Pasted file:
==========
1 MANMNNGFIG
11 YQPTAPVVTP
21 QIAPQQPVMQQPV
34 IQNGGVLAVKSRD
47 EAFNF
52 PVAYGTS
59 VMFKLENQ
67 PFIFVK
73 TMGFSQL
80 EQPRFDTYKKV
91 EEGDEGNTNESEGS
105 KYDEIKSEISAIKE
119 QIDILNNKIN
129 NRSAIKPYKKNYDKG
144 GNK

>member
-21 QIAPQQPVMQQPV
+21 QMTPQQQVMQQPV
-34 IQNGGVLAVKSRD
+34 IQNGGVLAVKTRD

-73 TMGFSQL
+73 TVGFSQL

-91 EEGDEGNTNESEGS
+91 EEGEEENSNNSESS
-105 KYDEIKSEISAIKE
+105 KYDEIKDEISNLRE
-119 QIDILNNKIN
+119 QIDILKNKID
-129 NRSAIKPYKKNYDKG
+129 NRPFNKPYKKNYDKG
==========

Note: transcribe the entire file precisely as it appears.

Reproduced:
1 MANMNNGFIG
11 YQPTAPVVTP
21 QIAPQQPVMQQPV
34 IQNGGVLAVKSRD
47 EAFNF
52 PVAYGTS
59 VMFKLENQ
67 PFIFVK
73 TMGFSQL
80 EQPRFDTYKKV
91 EEGDEGNTNESEGS
105 KYDEIKSEISAIKE
119 QIDILNNKIN
129 NRSAIKPYKKNYDKG
144 GNK

>member
-21 QIAPQQPVMQQPV
+21 QMTPQQQVMQQPV
-34 IQNGGVLAVKSRD
+34 IQNGGVLAVKTRD

-73 TMGFSQL
+73 TVGFSQL

-91 EEGDEGNTNESEGS
+91 EEGEEENSNNSESS
-105 KYDEIKSEISAIKE
+105 KYDEIKDEISNLRE
-119 QIDILNNKIN
+119 QIDILKNKID
-129 NRSAIKPYKKNYDKG
+129 NRPFNKPYKKNYDKG